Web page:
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Tipoki show their emotions

Mary Tipoki with several years’ worth of council correspondence. PHOTO/MARY ARGUE

Emotions ran high in a South Wairarapa District Council meeting before the doors closed on the public.

Ahead of Wednesday’s public-excluded meeting about the Lake Ferry Holiday Park, business owner Mary Tipoki and son Raihania Tipoki addressed councillors and council staff.

Raihania said his family were disgusted and disappointed with their treatment at the hands of council staff, which he said had severely affected his mother’s well-being.

Mary Tipoki said she had been subject to a relentless council campaign to find the holiday park in breach of its lease agreement since her husband’s death in 2019.

In particular, South Wairarapa District Council [SWDC] chief executive Harry Wilson came under fire for his involvement.

“My family is quite disgusted at how they have been treated,” Raihania said.

“Mainly Harry, for what you have put my mum through. [We] are quite disgusted in you, Harry, and what you have done.”

The family were unaware of the meeting and public-excluded report concerning the campground until an article in Tuesday’s Times-Age and requested to speak to councillors.

Mary Tipoki outlined the history of Lake Onoke [Ferry], the surrounding Maori-gifted land, and her family’s 20-year commitment to the campground.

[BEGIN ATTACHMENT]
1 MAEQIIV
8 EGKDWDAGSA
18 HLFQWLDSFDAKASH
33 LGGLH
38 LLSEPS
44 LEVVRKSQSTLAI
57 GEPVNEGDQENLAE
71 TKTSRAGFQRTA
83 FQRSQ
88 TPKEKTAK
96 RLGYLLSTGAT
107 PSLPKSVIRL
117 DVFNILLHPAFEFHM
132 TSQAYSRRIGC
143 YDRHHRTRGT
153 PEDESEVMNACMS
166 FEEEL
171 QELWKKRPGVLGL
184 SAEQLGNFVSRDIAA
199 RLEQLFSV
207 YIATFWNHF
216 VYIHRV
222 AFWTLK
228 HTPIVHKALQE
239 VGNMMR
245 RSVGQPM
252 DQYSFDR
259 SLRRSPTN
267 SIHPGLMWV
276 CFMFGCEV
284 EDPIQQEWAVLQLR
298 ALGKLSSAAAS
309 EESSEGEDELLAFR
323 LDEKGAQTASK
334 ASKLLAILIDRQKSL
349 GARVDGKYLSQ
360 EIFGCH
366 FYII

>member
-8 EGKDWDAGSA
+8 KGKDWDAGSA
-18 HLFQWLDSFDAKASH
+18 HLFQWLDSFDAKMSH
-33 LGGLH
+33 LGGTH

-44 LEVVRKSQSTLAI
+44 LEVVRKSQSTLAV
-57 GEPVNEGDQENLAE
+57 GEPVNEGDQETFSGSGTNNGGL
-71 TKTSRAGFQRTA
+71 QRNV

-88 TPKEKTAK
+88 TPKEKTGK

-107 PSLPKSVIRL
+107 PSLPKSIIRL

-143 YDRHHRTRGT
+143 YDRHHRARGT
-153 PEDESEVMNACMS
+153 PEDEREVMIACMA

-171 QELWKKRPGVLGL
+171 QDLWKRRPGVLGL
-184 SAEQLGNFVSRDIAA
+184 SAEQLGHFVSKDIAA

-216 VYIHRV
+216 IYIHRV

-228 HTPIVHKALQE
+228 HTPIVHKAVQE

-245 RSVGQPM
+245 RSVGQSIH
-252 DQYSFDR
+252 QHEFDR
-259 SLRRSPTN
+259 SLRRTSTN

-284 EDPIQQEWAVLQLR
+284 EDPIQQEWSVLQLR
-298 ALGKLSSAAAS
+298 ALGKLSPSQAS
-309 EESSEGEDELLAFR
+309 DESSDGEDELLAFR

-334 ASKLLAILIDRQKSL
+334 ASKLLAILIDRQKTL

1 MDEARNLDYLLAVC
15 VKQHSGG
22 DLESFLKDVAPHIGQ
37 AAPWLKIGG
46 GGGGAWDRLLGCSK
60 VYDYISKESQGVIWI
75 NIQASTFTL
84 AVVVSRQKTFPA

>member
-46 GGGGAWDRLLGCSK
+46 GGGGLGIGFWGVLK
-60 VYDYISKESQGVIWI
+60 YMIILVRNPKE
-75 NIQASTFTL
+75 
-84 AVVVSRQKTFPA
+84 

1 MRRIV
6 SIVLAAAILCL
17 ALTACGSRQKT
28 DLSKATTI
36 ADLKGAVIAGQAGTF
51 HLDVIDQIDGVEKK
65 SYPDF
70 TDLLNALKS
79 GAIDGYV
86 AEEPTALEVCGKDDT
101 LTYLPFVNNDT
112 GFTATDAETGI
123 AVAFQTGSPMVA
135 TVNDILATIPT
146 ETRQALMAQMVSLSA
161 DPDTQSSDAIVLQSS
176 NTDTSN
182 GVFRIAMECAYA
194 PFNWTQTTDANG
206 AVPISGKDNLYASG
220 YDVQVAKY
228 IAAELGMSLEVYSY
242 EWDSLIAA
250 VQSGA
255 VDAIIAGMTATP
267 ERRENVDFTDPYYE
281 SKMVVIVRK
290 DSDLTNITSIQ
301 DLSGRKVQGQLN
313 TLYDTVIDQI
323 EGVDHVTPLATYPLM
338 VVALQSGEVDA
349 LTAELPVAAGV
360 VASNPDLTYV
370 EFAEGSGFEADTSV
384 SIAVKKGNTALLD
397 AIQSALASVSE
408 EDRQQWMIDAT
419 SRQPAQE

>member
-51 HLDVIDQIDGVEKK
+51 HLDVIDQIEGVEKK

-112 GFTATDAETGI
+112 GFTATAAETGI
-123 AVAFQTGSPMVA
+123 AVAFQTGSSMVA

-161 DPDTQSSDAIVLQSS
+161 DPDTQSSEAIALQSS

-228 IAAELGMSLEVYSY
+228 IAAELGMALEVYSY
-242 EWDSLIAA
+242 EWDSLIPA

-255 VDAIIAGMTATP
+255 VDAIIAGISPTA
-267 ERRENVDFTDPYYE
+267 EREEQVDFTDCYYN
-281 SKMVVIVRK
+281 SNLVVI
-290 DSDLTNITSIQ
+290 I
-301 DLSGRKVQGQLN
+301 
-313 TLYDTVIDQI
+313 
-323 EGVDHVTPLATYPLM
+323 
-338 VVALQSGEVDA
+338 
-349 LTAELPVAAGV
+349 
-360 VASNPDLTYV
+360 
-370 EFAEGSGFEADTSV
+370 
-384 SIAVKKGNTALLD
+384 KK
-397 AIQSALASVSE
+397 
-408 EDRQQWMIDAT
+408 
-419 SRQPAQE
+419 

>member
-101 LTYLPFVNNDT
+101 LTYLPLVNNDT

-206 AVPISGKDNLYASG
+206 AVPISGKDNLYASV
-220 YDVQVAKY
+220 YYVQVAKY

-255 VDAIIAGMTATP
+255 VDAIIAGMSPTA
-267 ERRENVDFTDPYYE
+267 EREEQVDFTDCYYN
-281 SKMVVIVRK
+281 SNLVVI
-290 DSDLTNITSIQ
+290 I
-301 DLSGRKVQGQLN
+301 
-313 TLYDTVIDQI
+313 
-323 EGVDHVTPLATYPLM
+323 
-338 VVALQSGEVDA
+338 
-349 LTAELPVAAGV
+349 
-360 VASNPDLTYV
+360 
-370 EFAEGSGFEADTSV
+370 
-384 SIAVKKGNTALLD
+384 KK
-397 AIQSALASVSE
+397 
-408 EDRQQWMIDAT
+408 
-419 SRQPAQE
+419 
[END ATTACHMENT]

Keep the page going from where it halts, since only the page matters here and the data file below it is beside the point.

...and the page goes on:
She said when the family took over the lease in 2002, untreated sewage flowed into Lake Onoke.

The Tipoki family inherited 35 static caravans, exotic trees, and a horse grazing half the campground, however, there was no drinking water, marked boundaries, or camp plan.

“We set about rectifying these camp matters,” Mary said, building a children’s playground, planting natives, and installing a wastewater system.

“[We] made the entire camp available to the public, which we consider the most important part of our lease.”

She said a disagreement with the council over the static caravans, now more than 80 onsite, overshadowed decades of financial commitment and hard work.

When questioned, Raihania confirmed that the first council compliance emails began months after his father’s death.

“The best thing would have been to sit down with the whole family because it affects all of us.

“Mum has felt isolated and quite bullied over the last few years, and it has affected her physical and mental health.”

He said the family had felt close to resolution before, but then the council had shifted the goal posts. He said mediation had not been offered.

The Times-Age sought comment from SWDC about the meeting and asked whether the council would engage with the wider Tipoki whanau.

A spokesperson reiterated that the council refuted any allegations of bullying or harassment.

Mary Argue
Mary Argue
Mary Argue is a reporter at the Wairarapa Times-Age with an interest in justice and the region’s emergency services, regularly covering Masterton District Court, Fire and Emergency and Police.

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